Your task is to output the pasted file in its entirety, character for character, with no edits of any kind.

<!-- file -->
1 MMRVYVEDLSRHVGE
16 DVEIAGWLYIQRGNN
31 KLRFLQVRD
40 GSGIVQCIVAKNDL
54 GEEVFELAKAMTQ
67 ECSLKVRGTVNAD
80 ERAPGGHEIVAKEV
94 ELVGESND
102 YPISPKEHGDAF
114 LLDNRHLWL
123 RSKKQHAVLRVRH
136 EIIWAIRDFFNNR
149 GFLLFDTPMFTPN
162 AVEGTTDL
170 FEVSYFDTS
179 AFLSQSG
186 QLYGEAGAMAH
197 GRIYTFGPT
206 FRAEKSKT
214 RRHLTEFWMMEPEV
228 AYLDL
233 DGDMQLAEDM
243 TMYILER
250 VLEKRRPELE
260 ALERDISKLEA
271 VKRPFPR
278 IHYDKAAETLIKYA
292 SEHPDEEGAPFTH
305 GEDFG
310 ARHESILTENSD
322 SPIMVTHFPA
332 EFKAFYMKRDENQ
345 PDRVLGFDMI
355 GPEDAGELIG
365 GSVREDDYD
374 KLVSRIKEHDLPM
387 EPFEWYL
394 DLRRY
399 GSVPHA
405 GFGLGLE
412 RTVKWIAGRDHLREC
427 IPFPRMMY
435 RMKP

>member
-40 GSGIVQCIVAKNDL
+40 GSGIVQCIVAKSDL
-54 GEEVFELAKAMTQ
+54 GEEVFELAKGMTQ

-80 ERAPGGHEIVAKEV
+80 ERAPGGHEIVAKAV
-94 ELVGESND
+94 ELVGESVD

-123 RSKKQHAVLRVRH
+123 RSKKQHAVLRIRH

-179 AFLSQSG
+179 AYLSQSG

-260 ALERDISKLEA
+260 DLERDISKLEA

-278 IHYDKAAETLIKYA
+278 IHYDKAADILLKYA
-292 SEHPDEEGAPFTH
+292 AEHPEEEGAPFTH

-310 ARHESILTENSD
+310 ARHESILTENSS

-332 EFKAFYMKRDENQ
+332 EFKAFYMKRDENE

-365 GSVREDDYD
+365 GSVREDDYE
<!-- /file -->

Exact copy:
1 MMRVYVEDLSRHVGE
16 DVEIAGWLYIQRGNN
31 KLRFLQVRD
40 GSGIVQCIVAKNDL
54 GEEVFELAKAMTQ
67 ECSLKVRGTVNAD
80 ERAPGGHEIVAKEV
94 ELVGESND
102 YPISPKEHGDAF
114 LLDNRHLWL
123 RSKKQHAVLRVRH
136 EIIWAIRDFFNNR
149 GFLLFDTPMFTPN
162 AVEGTTDL
170 FEVSYFDTS
179 AFLSQSG
186 QLYGEAGAMAH
197 GRIYTFGPT
206 FRAEKSKT
214 RRHLTEFWMMEPEV
228 AYLDL
233 DGDMQLAEDM
243 TMYILER
250 VLEKRRPELE
260 ALERDISKLEA
271 VKRPFPR
278 IHYDKAAETLIKYA
292 SEHPDEEGAPFTH
305 GEDFG
310 ARHESILTENSD
322 SPIMVTHFPA
332 EFKAFYMKRDENQ
345 PDRVLGFDMI
355 GPEDAGELIG
365 GSVREDDYD
374 KLVSRIKEHDLPM
387 EPFEWYL
394 DLRRY
399 GSVPHA
405 GFGLGLE
412 RTVKWIAGRDHLREC
427 IPFPRMMY
435 RMKP

>member
-40 GSGIVQCIVAKNDL
+40 GSGIVQCIVAKSDL
-54 GEEVFELAKAMTQ
+54 GEEVFELAKGMTQ

-80 ERAPGGHEIVAKEV
+80 ERAPGGHEIVAKAV
-94 ELVGESND
+94 ELVGESVD

-123 RSKKQHAVLRVRH
+123 RSKKQHAVLRIRH

-179 AFLSQSG
+179 AYLSQSG

-260 ALERDISKLEA
+260 DLERDISKLEA

-278 IHYDKAAETLIKYA
+278 IHYDKAADILLKYA
-292 SEHPDEEGAPFTH
+292 AEHPEEEGAPFTH

-310 ARHESILTENSD
+310 ARHESILTENSS

-332 EFKAFYMKRDENQ
+332 EFKAFYMKRDENE

-365 GSVREDDYD
+365 GSVREDDYE